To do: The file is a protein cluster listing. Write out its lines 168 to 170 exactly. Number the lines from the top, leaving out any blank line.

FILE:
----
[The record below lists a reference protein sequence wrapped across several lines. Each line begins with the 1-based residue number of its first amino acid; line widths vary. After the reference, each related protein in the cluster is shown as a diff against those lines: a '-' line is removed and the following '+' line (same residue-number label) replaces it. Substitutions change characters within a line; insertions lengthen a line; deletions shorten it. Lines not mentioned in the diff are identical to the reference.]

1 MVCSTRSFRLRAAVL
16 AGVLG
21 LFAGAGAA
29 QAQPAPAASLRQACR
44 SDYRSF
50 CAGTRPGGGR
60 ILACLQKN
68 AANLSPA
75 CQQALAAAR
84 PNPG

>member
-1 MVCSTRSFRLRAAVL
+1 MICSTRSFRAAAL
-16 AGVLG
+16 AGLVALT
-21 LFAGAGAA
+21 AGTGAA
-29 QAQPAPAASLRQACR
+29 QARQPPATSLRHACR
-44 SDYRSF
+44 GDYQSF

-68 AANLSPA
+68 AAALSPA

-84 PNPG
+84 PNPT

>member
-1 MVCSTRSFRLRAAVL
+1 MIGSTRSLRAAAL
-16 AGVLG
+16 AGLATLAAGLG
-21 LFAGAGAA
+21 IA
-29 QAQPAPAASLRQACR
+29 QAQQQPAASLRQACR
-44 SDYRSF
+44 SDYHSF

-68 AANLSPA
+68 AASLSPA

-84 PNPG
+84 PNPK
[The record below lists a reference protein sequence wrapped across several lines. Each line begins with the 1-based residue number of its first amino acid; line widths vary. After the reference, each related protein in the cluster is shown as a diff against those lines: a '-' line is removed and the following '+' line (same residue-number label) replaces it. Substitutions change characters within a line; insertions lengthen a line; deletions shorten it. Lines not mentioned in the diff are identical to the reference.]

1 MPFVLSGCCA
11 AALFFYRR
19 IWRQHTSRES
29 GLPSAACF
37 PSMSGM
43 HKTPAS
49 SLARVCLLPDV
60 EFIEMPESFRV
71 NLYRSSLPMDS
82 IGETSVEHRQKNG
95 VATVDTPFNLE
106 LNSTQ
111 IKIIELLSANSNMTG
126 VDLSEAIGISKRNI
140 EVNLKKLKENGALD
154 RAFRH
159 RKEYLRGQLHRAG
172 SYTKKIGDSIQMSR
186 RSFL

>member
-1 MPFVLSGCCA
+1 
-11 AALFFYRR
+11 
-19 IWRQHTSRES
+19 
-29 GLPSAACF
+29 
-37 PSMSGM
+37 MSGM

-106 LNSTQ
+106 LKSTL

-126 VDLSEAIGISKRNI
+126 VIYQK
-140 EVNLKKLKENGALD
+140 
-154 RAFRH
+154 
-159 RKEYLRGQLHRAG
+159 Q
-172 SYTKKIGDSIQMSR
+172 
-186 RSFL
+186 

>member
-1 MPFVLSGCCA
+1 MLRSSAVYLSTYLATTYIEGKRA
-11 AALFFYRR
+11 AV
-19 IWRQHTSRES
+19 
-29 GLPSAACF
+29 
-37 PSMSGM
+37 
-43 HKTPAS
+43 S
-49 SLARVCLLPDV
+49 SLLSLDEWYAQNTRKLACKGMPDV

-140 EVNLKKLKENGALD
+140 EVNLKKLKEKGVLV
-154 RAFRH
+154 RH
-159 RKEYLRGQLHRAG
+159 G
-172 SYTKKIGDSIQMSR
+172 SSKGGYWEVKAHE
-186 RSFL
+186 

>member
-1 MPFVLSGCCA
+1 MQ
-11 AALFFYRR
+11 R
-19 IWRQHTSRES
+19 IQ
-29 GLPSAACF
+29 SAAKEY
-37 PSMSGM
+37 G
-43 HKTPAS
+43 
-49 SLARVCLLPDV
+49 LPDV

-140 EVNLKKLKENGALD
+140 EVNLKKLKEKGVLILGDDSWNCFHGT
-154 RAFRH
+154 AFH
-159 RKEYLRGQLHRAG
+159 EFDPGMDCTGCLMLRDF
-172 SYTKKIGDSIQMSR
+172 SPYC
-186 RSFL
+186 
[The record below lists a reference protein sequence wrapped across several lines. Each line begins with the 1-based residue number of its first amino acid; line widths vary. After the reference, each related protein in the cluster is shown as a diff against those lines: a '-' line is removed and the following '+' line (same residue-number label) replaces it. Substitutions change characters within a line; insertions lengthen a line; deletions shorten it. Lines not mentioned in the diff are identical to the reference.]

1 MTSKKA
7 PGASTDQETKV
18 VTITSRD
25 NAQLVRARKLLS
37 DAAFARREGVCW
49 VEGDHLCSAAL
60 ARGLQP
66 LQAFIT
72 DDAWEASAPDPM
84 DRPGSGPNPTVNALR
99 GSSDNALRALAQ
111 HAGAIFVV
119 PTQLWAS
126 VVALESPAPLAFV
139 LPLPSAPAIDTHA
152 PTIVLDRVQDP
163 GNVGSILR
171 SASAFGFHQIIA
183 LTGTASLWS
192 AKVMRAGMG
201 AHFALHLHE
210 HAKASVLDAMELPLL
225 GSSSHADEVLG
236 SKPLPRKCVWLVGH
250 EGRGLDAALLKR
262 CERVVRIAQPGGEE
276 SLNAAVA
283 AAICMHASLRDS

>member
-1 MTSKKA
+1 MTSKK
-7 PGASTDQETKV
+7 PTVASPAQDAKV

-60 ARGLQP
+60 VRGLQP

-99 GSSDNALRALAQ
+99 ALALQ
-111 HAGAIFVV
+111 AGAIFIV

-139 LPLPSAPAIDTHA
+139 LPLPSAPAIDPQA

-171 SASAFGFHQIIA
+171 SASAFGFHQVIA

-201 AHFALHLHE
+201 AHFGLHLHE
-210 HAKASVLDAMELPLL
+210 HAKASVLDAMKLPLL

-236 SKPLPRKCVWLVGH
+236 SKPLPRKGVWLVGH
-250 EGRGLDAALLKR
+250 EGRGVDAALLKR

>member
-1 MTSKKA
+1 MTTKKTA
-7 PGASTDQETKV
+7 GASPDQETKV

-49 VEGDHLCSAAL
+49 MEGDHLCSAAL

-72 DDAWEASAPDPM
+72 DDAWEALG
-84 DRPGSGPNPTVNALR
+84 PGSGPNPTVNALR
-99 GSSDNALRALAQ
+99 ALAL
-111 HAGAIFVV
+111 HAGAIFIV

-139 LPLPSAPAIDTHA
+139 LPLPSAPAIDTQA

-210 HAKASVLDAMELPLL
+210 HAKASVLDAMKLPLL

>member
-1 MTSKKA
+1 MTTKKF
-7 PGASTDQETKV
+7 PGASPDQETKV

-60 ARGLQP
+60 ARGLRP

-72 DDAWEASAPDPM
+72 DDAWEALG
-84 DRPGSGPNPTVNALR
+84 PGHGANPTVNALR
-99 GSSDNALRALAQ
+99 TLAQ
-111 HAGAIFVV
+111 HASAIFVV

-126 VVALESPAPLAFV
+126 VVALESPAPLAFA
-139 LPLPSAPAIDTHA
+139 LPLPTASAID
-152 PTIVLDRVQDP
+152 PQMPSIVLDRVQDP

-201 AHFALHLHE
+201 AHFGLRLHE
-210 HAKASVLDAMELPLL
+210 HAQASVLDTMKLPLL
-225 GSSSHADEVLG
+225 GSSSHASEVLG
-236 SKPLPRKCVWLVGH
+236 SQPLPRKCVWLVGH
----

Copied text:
+1 MTSKK
-7 PGASTDQETKV
+7 PTVASPAQDAKV